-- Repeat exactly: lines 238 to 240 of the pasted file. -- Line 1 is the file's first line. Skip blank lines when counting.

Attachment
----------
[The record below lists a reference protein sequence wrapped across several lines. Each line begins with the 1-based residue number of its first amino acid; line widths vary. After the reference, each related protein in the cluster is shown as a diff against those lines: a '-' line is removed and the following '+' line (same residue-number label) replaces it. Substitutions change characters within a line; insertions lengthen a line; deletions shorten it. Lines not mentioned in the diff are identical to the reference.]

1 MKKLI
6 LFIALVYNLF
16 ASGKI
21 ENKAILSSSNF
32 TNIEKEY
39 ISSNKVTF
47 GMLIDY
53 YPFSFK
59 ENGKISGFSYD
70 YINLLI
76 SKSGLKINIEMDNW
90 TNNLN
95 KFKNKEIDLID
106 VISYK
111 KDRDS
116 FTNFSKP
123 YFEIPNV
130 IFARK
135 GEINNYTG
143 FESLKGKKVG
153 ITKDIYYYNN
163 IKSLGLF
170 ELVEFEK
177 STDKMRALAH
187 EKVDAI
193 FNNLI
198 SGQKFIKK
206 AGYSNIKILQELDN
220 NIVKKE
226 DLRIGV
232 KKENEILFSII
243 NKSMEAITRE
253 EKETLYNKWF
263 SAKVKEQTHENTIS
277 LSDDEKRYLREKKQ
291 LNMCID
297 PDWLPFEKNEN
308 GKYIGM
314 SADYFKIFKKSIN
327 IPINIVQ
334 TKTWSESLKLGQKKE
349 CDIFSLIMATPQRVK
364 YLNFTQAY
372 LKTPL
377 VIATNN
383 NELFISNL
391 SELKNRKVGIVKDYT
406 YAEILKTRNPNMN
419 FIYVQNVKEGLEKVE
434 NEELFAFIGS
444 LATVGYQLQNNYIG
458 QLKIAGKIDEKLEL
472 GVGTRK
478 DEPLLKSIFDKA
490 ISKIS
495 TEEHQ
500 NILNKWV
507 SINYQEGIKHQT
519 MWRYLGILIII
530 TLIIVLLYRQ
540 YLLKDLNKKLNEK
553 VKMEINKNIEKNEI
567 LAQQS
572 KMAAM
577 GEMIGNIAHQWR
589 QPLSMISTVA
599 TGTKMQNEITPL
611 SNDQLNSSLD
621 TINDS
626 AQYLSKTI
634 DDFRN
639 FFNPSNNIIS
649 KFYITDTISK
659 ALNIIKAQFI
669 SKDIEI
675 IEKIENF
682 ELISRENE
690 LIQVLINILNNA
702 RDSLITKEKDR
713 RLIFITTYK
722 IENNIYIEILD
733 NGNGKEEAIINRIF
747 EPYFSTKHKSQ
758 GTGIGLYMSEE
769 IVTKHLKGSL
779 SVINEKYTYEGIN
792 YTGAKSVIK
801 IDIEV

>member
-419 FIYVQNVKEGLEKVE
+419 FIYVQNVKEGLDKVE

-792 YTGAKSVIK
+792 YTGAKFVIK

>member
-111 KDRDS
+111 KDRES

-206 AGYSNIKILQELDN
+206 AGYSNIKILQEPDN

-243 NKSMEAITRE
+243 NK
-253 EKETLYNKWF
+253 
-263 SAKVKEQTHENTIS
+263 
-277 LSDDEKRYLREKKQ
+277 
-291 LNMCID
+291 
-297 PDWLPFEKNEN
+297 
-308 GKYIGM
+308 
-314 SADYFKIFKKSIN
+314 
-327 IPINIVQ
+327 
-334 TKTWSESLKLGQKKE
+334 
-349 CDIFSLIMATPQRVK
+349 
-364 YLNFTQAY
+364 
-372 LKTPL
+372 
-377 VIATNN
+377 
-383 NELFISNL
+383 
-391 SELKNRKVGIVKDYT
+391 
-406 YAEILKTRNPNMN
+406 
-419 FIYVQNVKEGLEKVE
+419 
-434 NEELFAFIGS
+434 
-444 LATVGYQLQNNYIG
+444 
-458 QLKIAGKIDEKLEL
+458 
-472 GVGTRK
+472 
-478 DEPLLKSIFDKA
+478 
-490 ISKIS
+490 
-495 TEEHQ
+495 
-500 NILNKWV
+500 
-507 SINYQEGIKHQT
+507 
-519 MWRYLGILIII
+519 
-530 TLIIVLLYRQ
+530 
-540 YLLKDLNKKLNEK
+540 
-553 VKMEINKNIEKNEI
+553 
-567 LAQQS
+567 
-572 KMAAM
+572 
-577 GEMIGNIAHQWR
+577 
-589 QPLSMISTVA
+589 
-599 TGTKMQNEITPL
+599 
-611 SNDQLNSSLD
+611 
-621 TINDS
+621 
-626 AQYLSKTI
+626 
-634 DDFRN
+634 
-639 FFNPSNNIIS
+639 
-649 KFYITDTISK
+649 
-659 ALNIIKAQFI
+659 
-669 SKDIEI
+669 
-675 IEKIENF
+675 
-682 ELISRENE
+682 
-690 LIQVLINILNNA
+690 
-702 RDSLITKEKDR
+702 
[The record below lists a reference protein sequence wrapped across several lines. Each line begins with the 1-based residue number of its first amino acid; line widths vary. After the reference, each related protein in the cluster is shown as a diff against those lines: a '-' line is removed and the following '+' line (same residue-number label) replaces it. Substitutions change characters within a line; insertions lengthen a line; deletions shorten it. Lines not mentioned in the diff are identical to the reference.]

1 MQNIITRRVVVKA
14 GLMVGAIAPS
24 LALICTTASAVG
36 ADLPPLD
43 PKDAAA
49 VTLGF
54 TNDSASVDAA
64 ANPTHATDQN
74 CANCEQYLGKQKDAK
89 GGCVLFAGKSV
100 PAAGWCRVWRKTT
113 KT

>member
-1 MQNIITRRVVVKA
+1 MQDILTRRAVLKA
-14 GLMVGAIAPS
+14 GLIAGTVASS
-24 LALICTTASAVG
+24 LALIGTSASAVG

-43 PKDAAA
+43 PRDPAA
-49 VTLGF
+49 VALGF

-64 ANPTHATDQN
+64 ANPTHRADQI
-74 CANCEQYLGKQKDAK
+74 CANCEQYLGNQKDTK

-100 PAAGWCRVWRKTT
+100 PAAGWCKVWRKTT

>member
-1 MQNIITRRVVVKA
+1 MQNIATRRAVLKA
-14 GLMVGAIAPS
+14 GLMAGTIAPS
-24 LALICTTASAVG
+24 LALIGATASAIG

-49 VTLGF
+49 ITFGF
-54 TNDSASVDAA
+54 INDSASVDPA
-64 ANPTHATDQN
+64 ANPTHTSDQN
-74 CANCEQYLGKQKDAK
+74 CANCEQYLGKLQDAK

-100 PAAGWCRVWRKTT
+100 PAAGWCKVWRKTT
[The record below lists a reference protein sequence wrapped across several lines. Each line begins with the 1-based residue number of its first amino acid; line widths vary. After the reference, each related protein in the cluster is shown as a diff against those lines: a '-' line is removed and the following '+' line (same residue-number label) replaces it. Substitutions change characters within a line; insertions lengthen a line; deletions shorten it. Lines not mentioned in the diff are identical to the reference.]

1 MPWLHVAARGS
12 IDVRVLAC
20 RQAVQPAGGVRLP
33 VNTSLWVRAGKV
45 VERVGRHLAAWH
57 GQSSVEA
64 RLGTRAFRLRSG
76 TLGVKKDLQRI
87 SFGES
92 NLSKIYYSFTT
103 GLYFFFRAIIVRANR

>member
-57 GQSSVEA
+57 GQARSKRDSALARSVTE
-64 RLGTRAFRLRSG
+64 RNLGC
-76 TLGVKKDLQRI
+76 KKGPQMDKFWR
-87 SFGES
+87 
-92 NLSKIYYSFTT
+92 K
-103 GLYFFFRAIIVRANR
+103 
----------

+64 ANPTHTSDQN
-74 CANCEQYLGKQKDAK
+74 CANCEQYLGKLQDAK